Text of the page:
- Responsible – provider possesses suitable skill-set to accomplish the job and evidences ability to perform with integrity and reliability
Proposals may be opened, reviewed, and negotiated as they are received.
- Evaluate the proposal information using the stated evaluation criteria and determine the most reasonable and responsible response.
- Compare submitted prices in submitted bids to cost/price analysis done by the Subrecipient - TAC §5.10(a) (Secretary of State site).
- Confirm and document the absence of conflict of interest.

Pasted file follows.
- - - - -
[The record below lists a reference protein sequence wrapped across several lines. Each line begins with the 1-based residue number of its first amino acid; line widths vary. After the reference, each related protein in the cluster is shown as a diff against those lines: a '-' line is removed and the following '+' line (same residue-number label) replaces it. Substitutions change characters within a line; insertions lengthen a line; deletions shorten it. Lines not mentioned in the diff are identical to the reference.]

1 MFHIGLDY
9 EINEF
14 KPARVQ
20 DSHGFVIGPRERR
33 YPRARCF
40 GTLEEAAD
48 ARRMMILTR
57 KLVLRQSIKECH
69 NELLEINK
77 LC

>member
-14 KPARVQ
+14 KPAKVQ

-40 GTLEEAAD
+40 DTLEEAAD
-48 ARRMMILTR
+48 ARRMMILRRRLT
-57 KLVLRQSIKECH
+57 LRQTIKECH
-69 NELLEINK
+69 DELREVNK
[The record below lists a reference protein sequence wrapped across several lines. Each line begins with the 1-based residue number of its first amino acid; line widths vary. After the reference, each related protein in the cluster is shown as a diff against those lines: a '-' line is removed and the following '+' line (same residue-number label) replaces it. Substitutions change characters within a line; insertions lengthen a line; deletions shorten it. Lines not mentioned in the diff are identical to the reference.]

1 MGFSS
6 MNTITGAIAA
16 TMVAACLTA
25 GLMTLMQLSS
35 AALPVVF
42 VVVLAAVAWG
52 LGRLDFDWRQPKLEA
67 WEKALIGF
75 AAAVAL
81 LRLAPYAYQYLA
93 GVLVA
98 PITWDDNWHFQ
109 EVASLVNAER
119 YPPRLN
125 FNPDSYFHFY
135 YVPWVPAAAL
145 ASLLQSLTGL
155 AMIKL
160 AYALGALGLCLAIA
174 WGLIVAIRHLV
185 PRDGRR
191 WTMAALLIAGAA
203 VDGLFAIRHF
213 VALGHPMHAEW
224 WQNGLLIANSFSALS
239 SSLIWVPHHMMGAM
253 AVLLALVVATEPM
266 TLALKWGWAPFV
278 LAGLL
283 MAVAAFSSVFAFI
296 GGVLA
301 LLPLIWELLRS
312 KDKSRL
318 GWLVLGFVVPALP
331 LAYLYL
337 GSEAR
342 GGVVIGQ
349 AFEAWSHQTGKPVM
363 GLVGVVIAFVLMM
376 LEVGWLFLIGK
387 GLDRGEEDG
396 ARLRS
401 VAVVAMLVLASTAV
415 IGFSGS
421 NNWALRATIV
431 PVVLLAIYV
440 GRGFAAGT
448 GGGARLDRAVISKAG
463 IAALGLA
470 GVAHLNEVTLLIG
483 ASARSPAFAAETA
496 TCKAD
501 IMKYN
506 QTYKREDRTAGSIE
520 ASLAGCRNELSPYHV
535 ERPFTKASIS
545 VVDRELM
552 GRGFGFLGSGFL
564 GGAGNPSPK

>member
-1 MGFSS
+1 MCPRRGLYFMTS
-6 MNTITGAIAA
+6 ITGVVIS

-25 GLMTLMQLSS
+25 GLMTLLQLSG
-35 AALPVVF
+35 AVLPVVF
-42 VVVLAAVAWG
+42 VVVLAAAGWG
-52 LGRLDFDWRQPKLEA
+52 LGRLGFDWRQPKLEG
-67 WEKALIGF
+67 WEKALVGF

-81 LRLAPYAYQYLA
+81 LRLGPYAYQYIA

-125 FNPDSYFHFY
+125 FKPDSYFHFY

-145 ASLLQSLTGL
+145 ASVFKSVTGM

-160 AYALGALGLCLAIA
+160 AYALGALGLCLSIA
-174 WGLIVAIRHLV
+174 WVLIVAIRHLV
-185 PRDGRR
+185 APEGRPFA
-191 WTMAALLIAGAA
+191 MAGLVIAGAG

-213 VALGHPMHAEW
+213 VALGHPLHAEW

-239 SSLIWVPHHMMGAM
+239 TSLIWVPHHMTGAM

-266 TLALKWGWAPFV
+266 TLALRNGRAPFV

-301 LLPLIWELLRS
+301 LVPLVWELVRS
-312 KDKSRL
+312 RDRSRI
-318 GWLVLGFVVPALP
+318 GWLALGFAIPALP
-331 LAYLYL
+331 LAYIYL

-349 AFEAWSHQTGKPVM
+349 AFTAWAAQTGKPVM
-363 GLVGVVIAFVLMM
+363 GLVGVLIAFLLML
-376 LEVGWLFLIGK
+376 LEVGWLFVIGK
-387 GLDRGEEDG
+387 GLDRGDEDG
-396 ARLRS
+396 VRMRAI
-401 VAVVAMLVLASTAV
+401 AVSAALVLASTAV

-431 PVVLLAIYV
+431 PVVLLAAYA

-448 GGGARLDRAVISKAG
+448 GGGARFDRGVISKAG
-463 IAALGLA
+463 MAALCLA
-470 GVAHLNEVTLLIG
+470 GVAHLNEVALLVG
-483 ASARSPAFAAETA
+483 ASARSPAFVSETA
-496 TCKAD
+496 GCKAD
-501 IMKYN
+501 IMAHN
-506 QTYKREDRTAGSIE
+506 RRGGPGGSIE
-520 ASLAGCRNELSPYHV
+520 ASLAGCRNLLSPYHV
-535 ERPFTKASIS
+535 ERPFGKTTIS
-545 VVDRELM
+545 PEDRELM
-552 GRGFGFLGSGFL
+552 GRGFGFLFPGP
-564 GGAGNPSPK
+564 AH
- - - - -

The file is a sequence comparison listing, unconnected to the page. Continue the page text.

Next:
- Confirm and document the bidder has not been state debarred or federally debarred.
- Proposals may be rejected if there is a sound documented reason.
- TDHCA pre-approval is recommended if only one acceptable proposal is received (non-competitive proposal).
- Conduct negotiation with the winning proposer, if appropriate.
- Accept the most responsive, reasonable, and responsible proposal and document approval by Board of Directors or approved designee, as applicable.
- Document the process.
9. Make Award
- Notify the accepted service provider and unsuccessful bidders. Allow time for exercise of protest rights by unsuccessful bidders.
- Prepare and execute the contractual agreement with the accepted service provider.
- Document the steps of this process and ensure copies of all documents are retained in a procurement file.